Socrates leaned forward and said, “You enquire for yourself.” My mentor looked at me and said nothing, but the message was clear and I have never forgotten it.*

It is my duty as a man to inquire for myself.

That is a lesson I still think is true, but I am sometimes asked how this is compatible with my orthodox Christianity. The Greek for inquiry at least sounds like the English word skepticism and it is hard to square a skeptical attitude with the religion of love.

Love isn’t very skeptical.

Socrates was not asking his student to be skeptical, at least not in our modern American sense of the word. He was encouraging his friend to wonder.

Wonder is what lovers do. Nobody is sure when they are in love. We long to know the beloved and we are never quite sure that we know them fully. After all, any human being worthy of love is always changing and growing. A lover can never come to the end of the mystery of the beloved.

Lovers always wonder and that is most literally wonderful. The skeptic looks at the beloved and doubts, but the lover looks at the beloved and hopes.

The same thing is true about the universe. The Christian looks at God’s cosmos and wonders about the things he does not understand, but assumes that they will be wonderful when he does. The consistent secularist looks at the cosmos with jaundiced eyes.

Embracing Christian dogma has not ended my questions, but produced new and better questions about which to wonder. Of course, some of those questions deal with whether the dogmas themselves are true or if I have understood them correctly, but the most interesting ones have proven to be further questions based on the dogma.

Lovers are dogmatic and unsure . . . and I believe in order to wonder better.

Wonder is what the God who hides Himself gives fallen man as a great gift. He is so awesome that if we could seem Him in our present state all thought would simply vanish and we would be crushed by the vision of our own evil.

When Jesus appeared to His disciples on the road to Emmaus in Luke 24:13, the Savior did not meet their felt need, but He reached out to their deeper and unfelt need to wonder. The disciples were bitterly disappointed and torn up about the bloody death of the man they believed to be the Messiah, but Jesus did not appear and say, “I am alive! Cheer up! You were, sort of, right!”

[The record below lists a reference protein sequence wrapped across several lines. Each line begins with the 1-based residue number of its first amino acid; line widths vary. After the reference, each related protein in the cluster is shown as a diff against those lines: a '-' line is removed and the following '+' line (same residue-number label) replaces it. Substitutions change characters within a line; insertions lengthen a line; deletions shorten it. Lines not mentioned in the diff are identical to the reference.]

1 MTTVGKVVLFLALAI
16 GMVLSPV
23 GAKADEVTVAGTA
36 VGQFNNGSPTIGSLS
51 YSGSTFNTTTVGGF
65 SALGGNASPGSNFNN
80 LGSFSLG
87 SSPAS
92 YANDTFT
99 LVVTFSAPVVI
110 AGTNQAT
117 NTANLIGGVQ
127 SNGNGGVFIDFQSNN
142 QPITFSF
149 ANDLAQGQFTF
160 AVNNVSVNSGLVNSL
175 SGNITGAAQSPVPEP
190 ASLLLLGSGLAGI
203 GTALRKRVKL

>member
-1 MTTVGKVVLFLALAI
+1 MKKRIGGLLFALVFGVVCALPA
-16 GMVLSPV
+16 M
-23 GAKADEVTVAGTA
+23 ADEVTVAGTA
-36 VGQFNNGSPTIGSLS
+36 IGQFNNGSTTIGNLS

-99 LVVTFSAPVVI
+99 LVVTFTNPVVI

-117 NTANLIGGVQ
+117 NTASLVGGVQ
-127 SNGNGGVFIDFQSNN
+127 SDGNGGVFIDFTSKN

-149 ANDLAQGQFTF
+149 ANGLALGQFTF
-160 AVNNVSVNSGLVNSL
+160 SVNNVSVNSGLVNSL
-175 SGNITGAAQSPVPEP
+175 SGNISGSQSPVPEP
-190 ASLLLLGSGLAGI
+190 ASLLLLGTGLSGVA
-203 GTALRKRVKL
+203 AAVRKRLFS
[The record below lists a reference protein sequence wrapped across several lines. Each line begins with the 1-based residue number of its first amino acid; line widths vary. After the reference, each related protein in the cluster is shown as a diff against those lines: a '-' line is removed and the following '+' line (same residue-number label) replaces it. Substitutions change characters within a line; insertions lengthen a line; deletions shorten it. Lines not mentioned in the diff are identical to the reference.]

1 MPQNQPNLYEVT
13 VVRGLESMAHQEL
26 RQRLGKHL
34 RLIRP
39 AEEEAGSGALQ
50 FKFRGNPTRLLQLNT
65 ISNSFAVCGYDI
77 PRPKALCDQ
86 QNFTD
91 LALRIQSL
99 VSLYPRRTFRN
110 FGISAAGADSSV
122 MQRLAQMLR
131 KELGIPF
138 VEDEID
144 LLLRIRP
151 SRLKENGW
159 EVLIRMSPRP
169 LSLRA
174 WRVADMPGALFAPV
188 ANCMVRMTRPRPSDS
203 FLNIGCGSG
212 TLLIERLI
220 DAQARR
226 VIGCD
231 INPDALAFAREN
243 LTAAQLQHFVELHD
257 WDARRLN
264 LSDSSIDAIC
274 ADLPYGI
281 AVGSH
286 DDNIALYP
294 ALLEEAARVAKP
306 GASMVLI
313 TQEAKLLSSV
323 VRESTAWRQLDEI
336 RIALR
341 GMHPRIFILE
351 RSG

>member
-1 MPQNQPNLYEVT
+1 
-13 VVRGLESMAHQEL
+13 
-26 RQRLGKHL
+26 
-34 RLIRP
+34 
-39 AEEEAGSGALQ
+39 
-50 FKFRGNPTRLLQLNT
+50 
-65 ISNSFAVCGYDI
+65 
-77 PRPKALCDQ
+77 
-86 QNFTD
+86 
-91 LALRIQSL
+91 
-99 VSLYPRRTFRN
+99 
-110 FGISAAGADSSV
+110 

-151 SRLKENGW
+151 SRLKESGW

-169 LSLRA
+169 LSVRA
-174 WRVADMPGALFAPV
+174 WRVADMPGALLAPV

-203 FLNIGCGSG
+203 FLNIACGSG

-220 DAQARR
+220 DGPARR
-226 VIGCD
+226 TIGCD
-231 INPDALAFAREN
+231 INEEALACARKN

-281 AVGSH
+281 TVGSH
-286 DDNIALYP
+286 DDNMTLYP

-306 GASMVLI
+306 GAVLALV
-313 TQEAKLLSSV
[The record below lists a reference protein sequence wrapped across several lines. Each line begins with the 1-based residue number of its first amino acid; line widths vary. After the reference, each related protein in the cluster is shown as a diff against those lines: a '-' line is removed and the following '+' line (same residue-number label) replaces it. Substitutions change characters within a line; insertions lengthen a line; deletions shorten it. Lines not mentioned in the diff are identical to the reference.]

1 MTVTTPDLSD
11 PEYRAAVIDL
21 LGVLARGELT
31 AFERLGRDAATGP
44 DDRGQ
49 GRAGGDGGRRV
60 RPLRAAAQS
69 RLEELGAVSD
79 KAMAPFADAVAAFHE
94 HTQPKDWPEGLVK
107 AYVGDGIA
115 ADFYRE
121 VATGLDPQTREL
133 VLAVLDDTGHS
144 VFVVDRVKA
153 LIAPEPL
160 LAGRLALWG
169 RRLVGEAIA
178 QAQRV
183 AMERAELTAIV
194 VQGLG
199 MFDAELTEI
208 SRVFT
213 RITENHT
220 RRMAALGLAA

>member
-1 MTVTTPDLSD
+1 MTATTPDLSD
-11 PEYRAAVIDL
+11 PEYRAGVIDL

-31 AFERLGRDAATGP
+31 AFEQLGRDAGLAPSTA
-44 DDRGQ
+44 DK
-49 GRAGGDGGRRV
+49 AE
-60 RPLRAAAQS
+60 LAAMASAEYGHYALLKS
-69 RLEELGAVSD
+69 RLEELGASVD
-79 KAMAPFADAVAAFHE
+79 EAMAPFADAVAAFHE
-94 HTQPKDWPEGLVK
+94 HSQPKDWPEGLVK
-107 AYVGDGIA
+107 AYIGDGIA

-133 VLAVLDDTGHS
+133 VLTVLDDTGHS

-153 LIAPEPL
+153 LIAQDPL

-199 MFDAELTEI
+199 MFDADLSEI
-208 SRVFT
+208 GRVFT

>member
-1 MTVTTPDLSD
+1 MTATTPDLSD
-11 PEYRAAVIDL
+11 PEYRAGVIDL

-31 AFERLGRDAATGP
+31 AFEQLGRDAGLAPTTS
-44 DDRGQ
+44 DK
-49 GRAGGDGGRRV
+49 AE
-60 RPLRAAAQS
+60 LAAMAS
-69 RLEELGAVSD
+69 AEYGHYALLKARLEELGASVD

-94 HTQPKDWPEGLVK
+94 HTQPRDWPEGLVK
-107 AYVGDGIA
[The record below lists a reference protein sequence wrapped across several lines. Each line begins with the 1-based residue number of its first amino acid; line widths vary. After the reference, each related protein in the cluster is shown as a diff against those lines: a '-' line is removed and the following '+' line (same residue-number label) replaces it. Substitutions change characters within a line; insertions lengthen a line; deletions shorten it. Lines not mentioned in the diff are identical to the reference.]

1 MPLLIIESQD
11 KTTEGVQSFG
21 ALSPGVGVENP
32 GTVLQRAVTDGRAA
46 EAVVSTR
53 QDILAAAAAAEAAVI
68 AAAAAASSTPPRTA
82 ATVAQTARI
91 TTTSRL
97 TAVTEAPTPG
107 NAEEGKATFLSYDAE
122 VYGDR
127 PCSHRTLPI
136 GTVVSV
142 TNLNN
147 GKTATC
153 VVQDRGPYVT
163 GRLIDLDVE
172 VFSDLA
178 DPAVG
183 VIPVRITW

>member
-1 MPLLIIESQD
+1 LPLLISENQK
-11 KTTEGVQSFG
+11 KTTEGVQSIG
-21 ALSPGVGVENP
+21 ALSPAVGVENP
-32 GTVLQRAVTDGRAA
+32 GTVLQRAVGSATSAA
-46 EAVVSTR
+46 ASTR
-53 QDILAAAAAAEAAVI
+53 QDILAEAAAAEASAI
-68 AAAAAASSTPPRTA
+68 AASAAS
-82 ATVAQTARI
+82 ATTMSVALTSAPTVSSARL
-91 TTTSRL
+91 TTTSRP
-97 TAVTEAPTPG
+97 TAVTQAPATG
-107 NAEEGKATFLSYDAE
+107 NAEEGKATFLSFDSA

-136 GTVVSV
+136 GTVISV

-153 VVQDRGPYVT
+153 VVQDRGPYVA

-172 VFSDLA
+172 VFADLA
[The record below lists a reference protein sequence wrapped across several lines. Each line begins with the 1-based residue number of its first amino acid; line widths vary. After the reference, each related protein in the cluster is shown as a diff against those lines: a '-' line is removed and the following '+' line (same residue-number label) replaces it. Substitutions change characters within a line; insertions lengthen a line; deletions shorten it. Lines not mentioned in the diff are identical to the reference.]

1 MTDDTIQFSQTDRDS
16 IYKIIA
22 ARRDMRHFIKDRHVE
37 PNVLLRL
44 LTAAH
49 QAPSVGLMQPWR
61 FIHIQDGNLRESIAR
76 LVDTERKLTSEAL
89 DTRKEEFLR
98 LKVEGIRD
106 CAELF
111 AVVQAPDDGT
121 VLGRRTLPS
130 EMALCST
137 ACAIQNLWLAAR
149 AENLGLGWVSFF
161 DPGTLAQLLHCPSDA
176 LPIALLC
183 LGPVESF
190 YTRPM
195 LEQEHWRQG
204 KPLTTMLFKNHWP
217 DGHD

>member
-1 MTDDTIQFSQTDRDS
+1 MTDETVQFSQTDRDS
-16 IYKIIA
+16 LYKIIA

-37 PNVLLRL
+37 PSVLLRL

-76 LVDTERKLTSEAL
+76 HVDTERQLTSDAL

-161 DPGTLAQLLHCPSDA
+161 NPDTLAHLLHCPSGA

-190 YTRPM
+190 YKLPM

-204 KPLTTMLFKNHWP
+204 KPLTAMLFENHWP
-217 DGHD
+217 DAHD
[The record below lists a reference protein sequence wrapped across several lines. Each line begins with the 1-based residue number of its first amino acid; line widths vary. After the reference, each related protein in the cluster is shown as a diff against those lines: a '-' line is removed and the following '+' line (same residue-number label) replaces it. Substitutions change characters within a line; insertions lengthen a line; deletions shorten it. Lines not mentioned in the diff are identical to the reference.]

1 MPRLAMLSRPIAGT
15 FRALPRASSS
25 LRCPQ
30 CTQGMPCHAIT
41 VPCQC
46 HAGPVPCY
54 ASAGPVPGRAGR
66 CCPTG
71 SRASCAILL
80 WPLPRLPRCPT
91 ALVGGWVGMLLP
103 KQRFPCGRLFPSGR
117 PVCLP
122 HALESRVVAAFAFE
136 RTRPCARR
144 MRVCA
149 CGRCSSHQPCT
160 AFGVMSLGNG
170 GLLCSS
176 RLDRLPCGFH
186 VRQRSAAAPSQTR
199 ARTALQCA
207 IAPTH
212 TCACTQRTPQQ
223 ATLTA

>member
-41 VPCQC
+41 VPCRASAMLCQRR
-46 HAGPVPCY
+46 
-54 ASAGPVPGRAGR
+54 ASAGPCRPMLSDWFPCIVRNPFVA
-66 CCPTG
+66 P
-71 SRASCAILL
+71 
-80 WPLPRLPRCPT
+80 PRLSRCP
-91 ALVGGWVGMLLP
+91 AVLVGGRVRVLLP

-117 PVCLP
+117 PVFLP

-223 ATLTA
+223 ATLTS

Instead, He hid Himself so they could express their true feelings and hear His teachings. Because the Lord was hidden they could listen as students and not merely as worshippers. When they had been allowed to listen, question, and wonder, they saw the culminating vision of the Lord in the breaking of the Bread.

The end of all our wondering is wonderful.

This is a great encouragement to me. Since I read the Socratic passage and realized that it was the Way of the Christ as well I have never felt restricted by even the most traditional reading of Scripture. It has freed me up to take risks and speculate.

Was there a global flood and a real Noah? I wonder. Is the earth younger than traditional science says? I wonder.

If it turns out that I am wrong, that is wonderful, because then I can examine what is true. I am, in fact, less worried about being wrong (that seems unavoidable!) than in failing to follow every possibility, every clue, that might lead me to know the Beloved better.

For example, when I face the fossil record full of animal pain and suffering and I think about the compassion of my life it makes me wonder if it is possible that the Earth’s history is much different than our current paradigm says it is.

I become open to many ideas, but I feel bound to none. Augustine famously said: Love God and do what you will, but I wonder if we truly love a God who is real, if we can believe what we will!

His all-powerful grace is great enough and He is real enough to drive us to orthodoxy.

That is pretty wonderful.

*The example I have in mind is Socrates and Glaucon in the masterwork Republic.

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